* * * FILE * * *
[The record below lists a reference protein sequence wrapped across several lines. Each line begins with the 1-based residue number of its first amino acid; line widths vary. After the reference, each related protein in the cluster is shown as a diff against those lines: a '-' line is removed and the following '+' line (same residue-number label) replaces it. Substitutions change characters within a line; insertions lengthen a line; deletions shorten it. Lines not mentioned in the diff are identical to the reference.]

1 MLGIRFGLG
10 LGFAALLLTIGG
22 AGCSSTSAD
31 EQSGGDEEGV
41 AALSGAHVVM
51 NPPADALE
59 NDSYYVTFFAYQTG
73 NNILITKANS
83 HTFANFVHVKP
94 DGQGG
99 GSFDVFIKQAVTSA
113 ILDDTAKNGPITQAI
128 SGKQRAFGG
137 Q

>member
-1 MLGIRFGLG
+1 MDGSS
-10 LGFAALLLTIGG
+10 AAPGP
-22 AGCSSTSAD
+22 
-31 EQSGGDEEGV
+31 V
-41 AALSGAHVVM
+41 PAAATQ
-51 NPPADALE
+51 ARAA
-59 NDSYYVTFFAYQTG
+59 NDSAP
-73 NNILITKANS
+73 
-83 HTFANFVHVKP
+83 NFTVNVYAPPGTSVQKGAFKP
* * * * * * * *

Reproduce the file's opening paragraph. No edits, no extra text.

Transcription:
[The record below lists a reference protein sequence wrapped across several lines. Each line begins with the 1-based residue number of its first amino acid; line widths vary. After the reference, each related protein in the cluster is shown as a diff against those lines: a '-' line is removed and the following '+' line (same residue-number label) replaces it. Substitutions change characters within a line; insertions lengthen a line; deletions shorten it. Lines not mentioned in the diff are identical to the reference.]